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Thursday, June 13, 2024

Special counsel Jack Smith argues Judge Tanya Chutkan shouldn’t recuse herself in Trump case

Washington — Special counsel Jack Smith filed a blistering motion in response to former President Donald Trump’s request that the judge overseeing his federal 2020 election interference criminal case recuse herself.

“There is no valid basis, under the relevant law and facts, for the Honorable Tanya S. Chutkan, United States District Judge for the District of Columbia, to disqualify herself in this proceeding,” Smith wrote in a 20-page filing an hour before a deadline set by Chutkan to respond.

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He said that in seeking Chutkan’s recusal, Trump “both takes out of context the Court’s words from prior judicial proceedings and misstates the proper legal standards governing judicial recusals.”

Smith also argued that Trump “cherry-picks” from two of Chutkan’s sentencing hearings for two Capitol riot defendants, and in both cases, “the Court was appropriately responding to—and ultimately rejecting— a common argument raised by scores of January 6 offenders: that they deserved leniency because their actions were inspired by, or were not as serious as, those of others who contributed to the riot but had not been held responsible—including former president Donald J. Trump, the defendant in this case.”

Trump’s lawyersasked in a filing Mondaythat Chutkan remove herself from the case because of previous statements she had made in two separate Capitol riot sentencing hearings.

“Judge Chutkan has, in connection with other cases, suggested that President Trump should be prosecuted and imprisoned,” Trump’s lawyers wrote in their request. “Such statements, made before this case began and without due process, are inherently disqualifying.”

They highlighted statements she made about the former president, including telling one Capitol riot defendant in October 2022 that the violent attempt to overthrow the government came from “blind loyalty to one person who, by the way, remains free to this day.”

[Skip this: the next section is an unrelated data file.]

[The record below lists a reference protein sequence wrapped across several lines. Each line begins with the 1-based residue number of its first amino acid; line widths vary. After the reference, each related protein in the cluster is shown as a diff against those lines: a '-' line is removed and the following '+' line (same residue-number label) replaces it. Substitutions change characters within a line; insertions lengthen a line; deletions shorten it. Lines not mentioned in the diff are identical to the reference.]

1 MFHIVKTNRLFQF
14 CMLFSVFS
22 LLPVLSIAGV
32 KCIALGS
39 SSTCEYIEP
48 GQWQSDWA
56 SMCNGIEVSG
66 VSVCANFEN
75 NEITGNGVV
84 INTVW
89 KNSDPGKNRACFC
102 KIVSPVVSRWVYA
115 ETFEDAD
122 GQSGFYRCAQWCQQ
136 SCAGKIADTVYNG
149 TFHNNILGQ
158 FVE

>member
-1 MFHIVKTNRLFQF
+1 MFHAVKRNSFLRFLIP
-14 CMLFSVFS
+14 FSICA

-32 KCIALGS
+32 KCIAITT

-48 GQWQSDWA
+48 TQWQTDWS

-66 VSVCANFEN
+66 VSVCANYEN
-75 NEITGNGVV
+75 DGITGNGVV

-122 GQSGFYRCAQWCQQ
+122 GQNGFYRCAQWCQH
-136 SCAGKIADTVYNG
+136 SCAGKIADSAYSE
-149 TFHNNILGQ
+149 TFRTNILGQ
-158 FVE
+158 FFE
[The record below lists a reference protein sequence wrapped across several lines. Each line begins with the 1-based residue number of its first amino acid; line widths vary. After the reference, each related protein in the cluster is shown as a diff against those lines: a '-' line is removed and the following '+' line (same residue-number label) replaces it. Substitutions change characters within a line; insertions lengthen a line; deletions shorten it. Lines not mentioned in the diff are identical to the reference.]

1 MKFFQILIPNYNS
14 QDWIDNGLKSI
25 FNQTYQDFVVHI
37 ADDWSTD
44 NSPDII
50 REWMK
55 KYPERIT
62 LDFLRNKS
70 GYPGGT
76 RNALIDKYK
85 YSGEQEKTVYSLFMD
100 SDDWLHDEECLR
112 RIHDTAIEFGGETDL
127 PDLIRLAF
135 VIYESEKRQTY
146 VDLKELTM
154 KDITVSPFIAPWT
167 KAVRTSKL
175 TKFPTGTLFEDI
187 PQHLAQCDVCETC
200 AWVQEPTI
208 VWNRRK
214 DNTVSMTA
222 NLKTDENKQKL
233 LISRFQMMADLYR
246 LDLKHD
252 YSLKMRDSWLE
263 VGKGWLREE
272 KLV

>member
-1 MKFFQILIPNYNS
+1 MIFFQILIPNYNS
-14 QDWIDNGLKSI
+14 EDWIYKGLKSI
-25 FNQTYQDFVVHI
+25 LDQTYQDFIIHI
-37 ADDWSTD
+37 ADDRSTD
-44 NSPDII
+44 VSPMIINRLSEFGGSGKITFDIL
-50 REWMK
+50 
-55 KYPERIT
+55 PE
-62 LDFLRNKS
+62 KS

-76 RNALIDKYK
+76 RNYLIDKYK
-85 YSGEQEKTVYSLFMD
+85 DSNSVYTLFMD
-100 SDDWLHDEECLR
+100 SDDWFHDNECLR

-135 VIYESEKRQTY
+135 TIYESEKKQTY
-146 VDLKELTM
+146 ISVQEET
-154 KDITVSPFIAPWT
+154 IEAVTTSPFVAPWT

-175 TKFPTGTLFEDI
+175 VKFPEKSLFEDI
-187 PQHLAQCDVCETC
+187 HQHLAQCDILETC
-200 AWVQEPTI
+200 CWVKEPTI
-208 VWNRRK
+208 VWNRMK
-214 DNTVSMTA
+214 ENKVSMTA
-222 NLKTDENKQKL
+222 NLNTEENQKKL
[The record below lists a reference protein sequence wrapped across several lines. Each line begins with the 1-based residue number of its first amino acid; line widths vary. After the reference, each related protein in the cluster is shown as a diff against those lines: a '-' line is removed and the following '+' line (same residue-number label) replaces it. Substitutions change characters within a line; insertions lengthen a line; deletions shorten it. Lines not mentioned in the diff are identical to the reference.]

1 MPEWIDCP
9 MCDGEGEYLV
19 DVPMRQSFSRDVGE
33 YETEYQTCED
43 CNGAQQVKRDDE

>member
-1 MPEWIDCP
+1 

“The public meaning of this statement is inescapable — President Trump is free, but should not be,” Trump’s attorneys wrote.

But in his filing, Smith provided more extensive transcripts of the remarks Judge Chutkan had made in the two Capitol riot sentencing hearings to make the argument that the full transcripts show that she “did not state that [Trump] was legally or morally culpable for the events of January 6 or that he deserved punishment,” but rather, that “the Court was engaged in its judicial responsibility to hear, acknowledge, and respond to [the Jan. 6 defendant’s] sentencing allocution.”

Addressing the emphasis placed by Trump’s recusal motion on this phrase, “it’s a blind loyalty to one person who, by the way, remains free to this day,” Smith wrote, “From this simple statement of uncontroverted fact, the defendant purports to draw the ‘inescapable’ message that the Court believes that defendant Trump should be imprisoned. But the only inescapable thing about the Court’s comment is that it stated an uncontested and accurate fact in response to a mitigation argument that the Court had heard many times before.”

Smith argued Trump has not proven Chutkan made biased claims because he “must show that they display a deep-seated animosity toward him.”

“The defendant cannot meet this heavy burden,” Smith wrote.

“Because the defendant cannot point to any statements expressing actual bias, all he can say—and he says it repeatedly—is that the Court’s comments ‘suggest’ some sort of bias or prejudice toward the defendant,” Smith added.

Ultimately, it is up to Chutkan to decide whether her past statements create the perception of bias. A new judge would be assigned to the case if she recuses. Trump’s attorneys could petition an appeals court to require her to recuse, but such efforts are often not successful.

Trump will be able to respond to Smith’s counter-argument, and his deadline to do so is next week.

Fin Gomez and Graham Kates contributed to this report.

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